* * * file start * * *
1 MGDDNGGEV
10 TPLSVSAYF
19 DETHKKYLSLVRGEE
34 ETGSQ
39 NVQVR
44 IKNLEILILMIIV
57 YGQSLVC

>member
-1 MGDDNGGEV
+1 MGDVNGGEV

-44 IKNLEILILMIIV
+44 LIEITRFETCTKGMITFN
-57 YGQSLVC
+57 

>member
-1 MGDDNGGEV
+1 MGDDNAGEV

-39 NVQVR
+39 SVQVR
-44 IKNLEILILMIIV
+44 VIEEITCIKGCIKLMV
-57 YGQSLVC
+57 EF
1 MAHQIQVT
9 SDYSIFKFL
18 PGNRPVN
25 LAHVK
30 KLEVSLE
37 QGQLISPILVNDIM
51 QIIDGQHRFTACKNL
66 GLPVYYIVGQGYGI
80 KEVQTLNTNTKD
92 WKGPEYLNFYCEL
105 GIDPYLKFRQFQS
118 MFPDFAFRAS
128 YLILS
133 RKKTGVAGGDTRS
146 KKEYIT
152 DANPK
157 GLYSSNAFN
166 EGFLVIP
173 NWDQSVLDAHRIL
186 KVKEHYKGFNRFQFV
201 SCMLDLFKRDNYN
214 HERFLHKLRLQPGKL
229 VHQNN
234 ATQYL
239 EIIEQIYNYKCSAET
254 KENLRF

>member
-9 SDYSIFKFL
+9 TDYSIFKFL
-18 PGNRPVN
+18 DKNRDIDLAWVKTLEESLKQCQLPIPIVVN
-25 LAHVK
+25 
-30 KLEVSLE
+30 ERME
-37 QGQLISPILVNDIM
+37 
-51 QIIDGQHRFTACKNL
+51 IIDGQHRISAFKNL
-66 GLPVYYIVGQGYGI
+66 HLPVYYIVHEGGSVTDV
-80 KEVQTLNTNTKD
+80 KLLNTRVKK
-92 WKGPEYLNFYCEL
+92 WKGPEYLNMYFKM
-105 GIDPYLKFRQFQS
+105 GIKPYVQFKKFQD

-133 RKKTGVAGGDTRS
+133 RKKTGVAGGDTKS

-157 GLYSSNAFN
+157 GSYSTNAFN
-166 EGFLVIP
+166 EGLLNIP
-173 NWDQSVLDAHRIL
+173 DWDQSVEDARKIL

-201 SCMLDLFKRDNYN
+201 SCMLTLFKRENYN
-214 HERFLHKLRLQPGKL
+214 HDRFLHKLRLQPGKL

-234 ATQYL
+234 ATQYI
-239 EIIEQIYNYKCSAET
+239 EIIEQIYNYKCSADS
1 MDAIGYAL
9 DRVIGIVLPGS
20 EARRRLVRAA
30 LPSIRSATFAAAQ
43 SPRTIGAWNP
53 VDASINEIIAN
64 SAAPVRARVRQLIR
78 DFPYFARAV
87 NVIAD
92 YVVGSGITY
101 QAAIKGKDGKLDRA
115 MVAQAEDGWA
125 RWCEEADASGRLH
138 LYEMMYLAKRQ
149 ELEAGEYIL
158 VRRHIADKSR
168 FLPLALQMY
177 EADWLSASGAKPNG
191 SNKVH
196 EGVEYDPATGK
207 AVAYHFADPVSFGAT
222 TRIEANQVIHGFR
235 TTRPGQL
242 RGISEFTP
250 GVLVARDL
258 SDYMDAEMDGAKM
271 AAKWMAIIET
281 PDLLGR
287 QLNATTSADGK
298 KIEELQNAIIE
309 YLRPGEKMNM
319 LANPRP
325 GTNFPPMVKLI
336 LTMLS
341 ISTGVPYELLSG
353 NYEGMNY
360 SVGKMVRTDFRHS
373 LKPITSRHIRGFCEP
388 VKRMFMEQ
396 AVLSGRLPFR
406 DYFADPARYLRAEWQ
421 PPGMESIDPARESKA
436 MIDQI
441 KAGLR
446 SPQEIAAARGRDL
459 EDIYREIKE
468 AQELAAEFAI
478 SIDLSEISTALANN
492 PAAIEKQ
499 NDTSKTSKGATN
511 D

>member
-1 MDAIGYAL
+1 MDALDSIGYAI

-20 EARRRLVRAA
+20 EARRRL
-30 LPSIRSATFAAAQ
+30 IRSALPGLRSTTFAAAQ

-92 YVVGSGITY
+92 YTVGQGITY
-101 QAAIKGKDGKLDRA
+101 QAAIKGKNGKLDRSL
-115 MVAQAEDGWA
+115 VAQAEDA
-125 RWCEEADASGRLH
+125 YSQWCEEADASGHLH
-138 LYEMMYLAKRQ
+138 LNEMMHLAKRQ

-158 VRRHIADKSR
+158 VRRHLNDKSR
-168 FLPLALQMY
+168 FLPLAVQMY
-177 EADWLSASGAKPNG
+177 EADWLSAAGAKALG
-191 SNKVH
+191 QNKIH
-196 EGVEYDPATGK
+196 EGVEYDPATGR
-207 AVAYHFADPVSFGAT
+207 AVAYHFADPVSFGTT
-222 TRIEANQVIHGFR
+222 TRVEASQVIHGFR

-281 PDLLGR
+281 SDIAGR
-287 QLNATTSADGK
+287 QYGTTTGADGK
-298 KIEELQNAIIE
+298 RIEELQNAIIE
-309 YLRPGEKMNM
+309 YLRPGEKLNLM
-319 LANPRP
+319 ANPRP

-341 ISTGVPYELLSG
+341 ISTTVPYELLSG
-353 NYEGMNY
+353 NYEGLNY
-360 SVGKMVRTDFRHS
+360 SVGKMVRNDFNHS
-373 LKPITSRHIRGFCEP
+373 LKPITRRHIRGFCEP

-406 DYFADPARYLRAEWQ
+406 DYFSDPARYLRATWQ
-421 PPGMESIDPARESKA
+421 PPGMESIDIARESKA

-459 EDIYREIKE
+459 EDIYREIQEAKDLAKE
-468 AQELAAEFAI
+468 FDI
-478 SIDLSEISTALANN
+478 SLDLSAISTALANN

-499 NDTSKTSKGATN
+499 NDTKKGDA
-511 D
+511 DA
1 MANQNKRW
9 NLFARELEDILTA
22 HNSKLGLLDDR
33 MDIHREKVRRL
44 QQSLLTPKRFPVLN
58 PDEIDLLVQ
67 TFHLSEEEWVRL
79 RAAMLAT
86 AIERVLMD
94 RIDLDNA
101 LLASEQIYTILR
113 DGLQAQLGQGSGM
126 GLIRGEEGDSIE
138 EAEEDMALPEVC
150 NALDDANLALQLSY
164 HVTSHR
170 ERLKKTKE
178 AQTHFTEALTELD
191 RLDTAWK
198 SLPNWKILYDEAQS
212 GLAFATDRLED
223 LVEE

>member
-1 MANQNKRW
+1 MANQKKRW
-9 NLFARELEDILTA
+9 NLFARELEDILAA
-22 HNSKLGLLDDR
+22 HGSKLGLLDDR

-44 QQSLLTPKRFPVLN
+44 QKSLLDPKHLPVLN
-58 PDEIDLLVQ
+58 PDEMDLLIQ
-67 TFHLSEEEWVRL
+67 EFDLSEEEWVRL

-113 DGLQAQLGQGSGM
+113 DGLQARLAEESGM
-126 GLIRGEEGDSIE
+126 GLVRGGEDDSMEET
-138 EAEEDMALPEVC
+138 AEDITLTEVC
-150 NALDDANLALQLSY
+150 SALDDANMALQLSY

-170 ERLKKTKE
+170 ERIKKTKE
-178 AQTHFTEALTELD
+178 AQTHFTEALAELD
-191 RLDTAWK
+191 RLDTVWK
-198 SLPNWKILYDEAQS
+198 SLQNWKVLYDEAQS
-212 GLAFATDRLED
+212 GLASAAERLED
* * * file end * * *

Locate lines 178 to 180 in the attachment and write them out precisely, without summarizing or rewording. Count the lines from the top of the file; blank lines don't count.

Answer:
+319 ANPRP

-341 ISTGVPYELLSG
+341 ISTTVPYELLSG